McNight v Hutchinson 2019 BCSC 944 discussed the obligation of disclosure between partners and other relationships characterized by a duty of utmost fairness and good faith ( fiduciary) . ( see also Aero Services Ltd v O’Mally (1973) 4 DLR 371 ).
The authorities emphasize that the purpose served by the requirement of disclosure is to allow the informed party to exercise an independent will and take any position that party might adopt as appropriate, and to be aware of any risk that the other might be tempted to fall short of the requisite duty. Hitchcock v Sykes (1914) SCR 403.
In the case of partnerships, the institution requires there be trust. In the usual case, the firm enterprise requires contribution from each partner and proportionate division is made of the profits or losses. There is no limitation from firm liability, and each partner potentially has the power to expose the full worth of every other partner.
Where relationships are marked by the obligation of utmost fairness and good faith, the remedy for breach extends beyond damage where there has been a breach of the fiduciary duty.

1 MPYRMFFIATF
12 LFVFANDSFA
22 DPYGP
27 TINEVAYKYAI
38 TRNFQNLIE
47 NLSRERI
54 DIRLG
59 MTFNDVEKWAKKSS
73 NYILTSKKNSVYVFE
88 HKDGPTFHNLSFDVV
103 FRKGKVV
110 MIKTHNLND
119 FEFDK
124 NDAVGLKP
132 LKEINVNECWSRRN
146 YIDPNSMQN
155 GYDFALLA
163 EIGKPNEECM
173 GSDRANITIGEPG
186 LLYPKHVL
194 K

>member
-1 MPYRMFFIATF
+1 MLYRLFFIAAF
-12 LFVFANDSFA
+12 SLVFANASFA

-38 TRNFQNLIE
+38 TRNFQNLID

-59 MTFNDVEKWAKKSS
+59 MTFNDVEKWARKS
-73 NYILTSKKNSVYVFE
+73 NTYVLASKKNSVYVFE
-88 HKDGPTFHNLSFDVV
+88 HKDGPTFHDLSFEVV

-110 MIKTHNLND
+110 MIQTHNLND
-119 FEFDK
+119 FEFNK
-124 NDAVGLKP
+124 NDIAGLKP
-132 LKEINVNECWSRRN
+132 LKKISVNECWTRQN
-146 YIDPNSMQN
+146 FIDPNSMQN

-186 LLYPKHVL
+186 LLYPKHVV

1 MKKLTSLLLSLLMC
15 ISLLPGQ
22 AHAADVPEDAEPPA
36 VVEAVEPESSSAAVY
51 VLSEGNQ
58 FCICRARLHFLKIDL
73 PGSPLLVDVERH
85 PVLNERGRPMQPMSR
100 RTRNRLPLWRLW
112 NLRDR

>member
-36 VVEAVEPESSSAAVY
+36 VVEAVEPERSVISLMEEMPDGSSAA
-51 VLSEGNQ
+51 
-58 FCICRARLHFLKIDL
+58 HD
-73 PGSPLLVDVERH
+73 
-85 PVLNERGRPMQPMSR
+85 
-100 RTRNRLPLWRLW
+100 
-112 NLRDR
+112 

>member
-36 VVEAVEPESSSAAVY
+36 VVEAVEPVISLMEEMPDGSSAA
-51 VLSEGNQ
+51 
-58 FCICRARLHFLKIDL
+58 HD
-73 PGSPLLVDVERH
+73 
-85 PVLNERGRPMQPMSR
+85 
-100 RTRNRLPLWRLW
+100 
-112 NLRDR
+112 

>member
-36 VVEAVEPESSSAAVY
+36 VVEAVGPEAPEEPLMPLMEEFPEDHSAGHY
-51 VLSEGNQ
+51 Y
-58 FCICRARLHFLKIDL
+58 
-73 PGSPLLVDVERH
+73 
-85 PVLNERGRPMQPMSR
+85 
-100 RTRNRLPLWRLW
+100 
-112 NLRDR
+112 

The law calls on the defendants to account to the plaintiff for any profit made or benefit received is result of the breach of duty. This is not the same as damages, which are compensatory in nature. The purpose of damages is to put the plaintiff in the same position it would’ve been if not for the wrongdoing.
Secret profits can be an issue that arises between partners. The remedy for breach of a fiduciary duty by the realization of secret profits or benefits requires that the fiduciary be prevented from retaining any gain from the activity which arose from the breach of duty. The assessment for such a breach focuses on the wrongdoers gain and not the beneficiaries loss.